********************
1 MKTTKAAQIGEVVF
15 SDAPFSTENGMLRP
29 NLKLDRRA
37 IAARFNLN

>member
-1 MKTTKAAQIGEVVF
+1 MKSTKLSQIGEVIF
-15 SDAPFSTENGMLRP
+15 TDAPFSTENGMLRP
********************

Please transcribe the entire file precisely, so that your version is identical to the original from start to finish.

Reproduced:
1 MKTTKAAQIGEVVF
15 SDAPFSTENGMLRP
29 NLKLDRRA
37 IAARFNLN

>member
-1 MKTTKAAQIGEVVF
+1 MKSTKLSQIGEVIF
-15 SDAPFSTENGMLRP
+15 TDAPFSTENGMLRP